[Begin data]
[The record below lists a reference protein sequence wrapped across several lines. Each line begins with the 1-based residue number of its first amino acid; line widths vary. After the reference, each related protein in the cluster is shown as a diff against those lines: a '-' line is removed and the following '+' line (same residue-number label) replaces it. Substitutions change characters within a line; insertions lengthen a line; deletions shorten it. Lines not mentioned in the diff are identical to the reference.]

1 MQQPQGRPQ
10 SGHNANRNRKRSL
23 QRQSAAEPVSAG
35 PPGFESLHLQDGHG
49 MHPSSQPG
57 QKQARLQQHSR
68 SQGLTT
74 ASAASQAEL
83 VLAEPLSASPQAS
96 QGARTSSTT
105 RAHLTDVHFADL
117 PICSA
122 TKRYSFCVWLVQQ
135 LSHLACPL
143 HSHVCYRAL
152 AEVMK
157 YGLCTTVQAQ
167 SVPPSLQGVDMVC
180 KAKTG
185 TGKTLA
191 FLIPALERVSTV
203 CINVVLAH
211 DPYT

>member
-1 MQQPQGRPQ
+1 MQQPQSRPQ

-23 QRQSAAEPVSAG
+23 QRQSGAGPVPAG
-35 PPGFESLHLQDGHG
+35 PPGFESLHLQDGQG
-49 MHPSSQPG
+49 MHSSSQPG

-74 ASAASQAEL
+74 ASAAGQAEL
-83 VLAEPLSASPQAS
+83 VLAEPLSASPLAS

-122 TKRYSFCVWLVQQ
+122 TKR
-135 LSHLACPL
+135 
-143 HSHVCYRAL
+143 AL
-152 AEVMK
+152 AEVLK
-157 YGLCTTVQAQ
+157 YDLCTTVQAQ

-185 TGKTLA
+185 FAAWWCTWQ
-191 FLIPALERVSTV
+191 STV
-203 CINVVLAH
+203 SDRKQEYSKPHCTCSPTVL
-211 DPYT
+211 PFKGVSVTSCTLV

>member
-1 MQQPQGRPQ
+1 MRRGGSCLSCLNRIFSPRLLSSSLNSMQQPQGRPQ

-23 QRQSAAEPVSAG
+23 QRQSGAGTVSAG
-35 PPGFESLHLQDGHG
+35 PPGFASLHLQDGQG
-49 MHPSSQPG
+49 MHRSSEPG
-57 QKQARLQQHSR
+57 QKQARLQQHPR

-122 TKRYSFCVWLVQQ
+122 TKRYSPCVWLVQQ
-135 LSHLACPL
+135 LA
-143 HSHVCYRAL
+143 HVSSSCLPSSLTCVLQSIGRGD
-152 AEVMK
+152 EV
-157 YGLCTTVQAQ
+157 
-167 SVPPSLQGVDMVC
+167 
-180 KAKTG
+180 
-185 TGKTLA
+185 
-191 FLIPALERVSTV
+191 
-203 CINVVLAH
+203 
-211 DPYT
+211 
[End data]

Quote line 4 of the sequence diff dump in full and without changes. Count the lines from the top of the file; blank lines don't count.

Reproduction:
23 QRQSAAEPVSAG